Being too nice can hurt you in all your relationships—in romance, friendships, family and at work. We’ve got expert advice on how to draw the line between nice and too nice.
Sally Mead says she was completely stunned when a new acquaintance called her a people-pleaser with no sense of identity.
"She told me that I ditch plans because my boss calls on my day off, see movies I don't like because my friends want to, even take up line dancing at my mother's insistence," explains Sally, a freelance flutist and part-time nanny. "People always said I was being ‘too nice,' but this new friend told me that doing all of this stuff wasn't nice at all-it was misleading and resulted in me being unhappy most of the time. Turns out, she was right."
According to Krista Roesler, a Toronto-based life coach, many people suffer from being too nice - being nice is a win-win scenario and being too nice is a win-lose situation. "If you're nice, both people feel good and happy," she points out. "If you are too nice the other person probably feels good, but you don't."
The perfect balance is giving as much as you want without feeling resentful about it-in other words, maintain boundaries. Without boundaries, you tend to get walked all over. Roesler shared her expert tips on how to maintain the tricky balance between being nice and too nice in romance, friendships, in your family and at work.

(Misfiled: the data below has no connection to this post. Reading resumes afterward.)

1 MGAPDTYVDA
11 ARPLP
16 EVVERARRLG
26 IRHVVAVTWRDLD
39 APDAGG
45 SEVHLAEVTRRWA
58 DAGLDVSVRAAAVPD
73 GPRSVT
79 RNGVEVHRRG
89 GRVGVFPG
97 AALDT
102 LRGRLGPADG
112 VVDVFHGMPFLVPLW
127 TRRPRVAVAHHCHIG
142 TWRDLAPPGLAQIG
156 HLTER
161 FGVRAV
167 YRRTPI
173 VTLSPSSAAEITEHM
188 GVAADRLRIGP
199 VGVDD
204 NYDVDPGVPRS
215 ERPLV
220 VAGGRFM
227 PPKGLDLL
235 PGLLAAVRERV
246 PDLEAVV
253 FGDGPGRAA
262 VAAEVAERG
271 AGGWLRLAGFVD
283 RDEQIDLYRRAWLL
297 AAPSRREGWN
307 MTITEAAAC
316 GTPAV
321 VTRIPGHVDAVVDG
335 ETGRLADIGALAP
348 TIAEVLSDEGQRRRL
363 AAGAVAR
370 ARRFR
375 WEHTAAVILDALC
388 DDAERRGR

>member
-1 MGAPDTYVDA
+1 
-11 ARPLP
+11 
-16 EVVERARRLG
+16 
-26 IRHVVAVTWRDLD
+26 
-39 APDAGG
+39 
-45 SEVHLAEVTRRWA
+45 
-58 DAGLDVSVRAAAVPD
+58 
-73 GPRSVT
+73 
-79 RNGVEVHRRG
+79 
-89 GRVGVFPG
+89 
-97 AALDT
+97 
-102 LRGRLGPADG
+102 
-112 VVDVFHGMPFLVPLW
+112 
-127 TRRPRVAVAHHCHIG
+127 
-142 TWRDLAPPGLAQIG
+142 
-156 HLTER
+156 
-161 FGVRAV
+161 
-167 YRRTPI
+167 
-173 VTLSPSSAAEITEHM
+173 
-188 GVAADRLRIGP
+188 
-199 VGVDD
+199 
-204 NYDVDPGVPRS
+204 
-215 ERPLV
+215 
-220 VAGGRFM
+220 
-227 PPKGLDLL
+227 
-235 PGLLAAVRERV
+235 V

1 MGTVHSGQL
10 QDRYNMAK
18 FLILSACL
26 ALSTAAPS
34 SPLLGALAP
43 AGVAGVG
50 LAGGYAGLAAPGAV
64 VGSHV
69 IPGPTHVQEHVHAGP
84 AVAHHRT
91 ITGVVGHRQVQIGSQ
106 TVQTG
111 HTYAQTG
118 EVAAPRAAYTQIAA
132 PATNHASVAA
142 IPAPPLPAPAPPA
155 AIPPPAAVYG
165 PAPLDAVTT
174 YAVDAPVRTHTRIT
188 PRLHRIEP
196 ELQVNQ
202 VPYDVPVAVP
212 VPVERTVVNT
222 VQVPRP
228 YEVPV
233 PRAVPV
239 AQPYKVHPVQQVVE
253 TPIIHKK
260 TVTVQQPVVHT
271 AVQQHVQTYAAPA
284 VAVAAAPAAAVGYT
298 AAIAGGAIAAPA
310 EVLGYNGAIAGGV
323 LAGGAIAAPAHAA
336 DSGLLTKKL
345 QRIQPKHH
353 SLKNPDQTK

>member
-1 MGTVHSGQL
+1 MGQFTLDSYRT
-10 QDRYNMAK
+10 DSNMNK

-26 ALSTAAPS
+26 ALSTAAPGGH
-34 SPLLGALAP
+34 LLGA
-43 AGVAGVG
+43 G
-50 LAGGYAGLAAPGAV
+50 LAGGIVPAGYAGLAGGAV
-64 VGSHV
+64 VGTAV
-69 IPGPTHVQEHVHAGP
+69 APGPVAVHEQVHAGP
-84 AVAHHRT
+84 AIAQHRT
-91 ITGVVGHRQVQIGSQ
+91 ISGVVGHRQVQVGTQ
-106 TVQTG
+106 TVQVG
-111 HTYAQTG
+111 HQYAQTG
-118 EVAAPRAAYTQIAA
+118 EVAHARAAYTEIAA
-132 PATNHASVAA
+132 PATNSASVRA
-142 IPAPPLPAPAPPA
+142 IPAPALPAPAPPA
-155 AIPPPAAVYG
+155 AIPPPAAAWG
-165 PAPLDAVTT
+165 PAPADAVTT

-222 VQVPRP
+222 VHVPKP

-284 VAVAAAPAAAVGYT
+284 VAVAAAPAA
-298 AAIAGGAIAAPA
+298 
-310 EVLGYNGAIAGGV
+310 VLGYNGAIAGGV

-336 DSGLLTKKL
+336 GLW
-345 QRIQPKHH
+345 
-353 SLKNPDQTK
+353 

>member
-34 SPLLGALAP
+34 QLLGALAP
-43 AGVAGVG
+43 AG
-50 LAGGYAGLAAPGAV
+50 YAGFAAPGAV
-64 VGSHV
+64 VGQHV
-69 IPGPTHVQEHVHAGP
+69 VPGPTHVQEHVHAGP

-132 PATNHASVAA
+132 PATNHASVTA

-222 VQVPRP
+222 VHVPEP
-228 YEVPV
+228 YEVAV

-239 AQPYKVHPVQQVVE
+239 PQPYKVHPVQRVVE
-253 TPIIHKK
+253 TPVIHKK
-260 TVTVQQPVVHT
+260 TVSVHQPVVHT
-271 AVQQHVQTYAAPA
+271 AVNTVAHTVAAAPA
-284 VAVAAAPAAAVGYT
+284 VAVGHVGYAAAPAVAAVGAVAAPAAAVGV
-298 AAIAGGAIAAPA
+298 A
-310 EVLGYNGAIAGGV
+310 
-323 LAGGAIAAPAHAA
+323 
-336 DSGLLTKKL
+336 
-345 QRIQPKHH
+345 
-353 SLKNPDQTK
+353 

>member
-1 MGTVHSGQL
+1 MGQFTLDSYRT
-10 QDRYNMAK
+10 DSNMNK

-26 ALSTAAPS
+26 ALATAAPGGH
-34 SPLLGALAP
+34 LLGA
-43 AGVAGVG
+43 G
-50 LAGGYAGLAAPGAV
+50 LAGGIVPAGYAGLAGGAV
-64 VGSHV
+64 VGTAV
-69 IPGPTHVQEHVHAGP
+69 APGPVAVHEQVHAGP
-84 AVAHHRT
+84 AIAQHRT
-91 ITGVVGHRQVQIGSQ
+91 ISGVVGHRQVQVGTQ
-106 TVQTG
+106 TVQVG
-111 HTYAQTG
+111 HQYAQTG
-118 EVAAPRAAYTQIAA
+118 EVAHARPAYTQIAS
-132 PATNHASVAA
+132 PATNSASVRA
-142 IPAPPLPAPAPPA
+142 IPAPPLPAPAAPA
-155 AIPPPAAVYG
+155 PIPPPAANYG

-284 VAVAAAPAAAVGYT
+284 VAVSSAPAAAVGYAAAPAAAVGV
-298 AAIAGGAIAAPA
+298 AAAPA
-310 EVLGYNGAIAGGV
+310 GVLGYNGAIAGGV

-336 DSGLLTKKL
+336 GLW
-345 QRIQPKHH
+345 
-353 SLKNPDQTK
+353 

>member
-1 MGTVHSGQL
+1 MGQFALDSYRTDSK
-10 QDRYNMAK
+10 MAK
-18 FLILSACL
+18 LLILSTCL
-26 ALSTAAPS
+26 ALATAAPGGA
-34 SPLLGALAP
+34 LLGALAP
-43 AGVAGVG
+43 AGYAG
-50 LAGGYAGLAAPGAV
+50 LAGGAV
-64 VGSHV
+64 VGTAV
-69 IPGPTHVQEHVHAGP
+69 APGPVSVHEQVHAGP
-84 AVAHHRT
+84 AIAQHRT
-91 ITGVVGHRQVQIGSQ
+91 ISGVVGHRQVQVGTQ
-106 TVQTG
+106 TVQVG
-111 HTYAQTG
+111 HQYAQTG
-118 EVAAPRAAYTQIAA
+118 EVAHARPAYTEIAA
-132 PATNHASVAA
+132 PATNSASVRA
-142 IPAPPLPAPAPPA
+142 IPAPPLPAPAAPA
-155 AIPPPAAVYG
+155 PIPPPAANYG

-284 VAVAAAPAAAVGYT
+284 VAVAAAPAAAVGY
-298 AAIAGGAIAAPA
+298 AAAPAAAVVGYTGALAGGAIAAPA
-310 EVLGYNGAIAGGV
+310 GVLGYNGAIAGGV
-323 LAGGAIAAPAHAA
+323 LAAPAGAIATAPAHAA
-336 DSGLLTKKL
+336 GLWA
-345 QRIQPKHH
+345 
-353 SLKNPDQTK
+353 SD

Relationship expert advice: When you're too nice in romance
Do you find yourself constantly going out with your guy's friends (who you secretly can't stand), attending events, like curling competitions (oh joy), that bore you to the core, or watching your man play video games for hours even though you would rather be doing something else? Then chances are you're "too nice" in your relationship.
The danger of constantly giving in to what the other person wants to do is, of course, losing yourself to your partner. While there is something to be said for going above and beyond for your significant other, regularly sacrificing your likes, desires and interests for theirs ultimately jeopardizes your individuality. "Being too nice can prevent healthy open communication that is important for all relationships," Roesler explains, adding that in some cases repressing how you really feel can also lead to putting up with abusive behaviour.
Are you being too nice at work? Keep reading to learn if you are damaging your professional prospects on the next page...